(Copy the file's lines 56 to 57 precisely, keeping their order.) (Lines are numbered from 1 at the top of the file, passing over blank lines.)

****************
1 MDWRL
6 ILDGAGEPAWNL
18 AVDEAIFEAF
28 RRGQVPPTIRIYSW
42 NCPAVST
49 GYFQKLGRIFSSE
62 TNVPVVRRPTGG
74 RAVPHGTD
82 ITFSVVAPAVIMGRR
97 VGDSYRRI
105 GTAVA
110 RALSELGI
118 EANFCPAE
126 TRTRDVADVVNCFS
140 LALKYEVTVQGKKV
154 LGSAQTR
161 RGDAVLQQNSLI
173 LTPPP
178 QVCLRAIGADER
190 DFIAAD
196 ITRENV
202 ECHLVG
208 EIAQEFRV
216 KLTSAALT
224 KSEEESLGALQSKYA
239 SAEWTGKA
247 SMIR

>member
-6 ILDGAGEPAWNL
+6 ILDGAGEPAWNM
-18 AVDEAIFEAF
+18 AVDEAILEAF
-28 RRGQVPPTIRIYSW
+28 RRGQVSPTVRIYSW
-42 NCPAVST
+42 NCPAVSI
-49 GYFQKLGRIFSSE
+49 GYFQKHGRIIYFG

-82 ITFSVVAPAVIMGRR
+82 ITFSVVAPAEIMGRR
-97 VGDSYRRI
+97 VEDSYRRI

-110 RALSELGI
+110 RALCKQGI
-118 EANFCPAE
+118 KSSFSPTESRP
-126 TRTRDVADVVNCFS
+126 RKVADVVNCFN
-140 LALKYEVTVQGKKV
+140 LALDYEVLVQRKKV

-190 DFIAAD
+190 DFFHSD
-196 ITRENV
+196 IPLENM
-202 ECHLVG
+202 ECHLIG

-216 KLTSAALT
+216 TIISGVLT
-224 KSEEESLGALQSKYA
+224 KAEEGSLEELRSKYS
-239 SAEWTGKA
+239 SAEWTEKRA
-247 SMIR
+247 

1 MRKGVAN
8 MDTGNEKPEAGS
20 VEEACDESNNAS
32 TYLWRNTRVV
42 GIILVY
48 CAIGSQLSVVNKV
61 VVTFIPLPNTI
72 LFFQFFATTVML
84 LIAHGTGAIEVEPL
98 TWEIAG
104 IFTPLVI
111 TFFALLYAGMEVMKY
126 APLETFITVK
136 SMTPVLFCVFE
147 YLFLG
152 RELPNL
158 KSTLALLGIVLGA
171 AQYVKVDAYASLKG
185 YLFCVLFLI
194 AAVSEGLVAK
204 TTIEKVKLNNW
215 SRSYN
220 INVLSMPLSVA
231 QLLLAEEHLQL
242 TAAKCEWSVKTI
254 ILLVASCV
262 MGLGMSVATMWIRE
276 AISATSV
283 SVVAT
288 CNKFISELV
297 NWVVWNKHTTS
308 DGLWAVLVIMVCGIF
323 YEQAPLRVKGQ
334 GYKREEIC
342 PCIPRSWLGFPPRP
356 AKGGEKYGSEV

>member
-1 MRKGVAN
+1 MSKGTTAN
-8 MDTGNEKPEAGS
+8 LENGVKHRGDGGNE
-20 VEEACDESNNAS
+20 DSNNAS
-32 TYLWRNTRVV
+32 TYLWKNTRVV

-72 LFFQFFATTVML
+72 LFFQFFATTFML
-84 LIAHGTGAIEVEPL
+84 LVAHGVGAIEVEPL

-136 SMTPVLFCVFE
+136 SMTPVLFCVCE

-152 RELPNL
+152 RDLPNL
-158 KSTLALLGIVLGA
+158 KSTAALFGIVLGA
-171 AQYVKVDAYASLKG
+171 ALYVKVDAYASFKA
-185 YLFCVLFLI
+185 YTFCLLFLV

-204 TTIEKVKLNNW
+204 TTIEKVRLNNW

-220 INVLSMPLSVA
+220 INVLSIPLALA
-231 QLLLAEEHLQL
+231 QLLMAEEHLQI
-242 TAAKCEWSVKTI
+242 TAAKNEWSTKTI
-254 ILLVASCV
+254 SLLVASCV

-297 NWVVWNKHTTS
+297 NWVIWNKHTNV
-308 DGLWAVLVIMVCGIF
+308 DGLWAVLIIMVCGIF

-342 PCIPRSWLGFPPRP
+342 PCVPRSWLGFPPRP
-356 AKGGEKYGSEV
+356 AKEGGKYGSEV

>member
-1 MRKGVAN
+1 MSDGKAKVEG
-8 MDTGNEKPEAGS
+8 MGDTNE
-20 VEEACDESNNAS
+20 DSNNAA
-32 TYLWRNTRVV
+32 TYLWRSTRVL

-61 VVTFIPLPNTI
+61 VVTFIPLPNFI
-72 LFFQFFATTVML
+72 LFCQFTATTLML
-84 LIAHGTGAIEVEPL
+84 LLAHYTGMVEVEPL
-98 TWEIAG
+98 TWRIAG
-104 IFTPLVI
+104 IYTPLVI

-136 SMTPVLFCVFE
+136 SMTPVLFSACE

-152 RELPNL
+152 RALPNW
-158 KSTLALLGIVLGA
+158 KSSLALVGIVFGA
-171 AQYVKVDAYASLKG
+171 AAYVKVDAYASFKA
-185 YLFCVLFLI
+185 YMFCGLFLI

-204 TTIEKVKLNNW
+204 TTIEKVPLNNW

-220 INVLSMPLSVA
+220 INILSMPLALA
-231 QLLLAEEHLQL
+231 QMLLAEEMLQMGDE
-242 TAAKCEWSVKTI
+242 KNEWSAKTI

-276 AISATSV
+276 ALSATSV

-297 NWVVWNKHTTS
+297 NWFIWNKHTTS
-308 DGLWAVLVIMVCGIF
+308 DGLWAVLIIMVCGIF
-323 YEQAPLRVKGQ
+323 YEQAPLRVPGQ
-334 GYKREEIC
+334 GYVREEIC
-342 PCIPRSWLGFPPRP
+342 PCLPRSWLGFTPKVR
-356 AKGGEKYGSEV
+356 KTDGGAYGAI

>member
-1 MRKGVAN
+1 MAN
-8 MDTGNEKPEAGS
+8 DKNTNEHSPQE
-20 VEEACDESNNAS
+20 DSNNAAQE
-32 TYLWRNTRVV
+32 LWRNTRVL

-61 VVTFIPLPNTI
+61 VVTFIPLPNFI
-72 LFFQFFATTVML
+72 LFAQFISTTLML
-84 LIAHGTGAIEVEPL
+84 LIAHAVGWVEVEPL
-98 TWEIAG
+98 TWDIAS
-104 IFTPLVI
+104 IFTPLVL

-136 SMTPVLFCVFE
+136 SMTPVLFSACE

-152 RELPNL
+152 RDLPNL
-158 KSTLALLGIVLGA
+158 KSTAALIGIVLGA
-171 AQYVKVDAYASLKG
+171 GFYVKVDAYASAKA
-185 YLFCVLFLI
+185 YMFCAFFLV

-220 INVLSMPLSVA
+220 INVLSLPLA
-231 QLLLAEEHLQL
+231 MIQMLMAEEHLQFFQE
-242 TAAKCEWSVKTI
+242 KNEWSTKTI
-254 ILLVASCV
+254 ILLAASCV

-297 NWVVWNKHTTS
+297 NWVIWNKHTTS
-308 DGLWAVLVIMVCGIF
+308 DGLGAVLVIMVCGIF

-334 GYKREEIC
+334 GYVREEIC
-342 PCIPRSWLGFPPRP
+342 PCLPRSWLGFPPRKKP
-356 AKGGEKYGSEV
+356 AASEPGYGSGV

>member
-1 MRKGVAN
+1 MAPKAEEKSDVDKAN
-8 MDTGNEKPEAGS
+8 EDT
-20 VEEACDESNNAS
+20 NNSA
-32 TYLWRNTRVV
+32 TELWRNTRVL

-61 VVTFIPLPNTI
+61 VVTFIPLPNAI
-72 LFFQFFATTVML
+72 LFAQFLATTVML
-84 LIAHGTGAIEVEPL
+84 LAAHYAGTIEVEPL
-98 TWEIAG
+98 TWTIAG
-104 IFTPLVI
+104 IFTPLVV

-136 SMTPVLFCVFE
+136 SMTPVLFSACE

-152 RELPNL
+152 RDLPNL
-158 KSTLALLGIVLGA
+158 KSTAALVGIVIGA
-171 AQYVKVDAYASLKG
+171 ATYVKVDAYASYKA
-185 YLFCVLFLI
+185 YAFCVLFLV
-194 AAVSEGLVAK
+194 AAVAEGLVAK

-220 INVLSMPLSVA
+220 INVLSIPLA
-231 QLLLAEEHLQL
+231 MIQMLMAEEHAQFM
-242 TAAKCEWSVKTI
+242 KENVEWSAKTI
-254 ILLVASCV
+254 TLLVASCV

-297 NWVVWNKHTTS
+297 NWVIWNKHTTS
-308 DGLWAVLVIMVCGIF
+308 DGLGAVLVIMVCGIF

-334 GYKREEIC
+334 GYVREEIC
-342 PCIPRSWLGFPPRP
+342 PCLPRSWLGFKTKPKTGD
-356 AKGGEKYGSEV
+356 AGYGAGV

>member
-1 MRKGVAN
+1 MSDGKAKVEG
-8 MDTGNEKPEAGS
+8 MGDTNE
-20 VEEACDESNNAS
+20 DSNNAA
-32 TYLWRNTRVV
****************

+202 ECHLIG

-216 KLTSAALT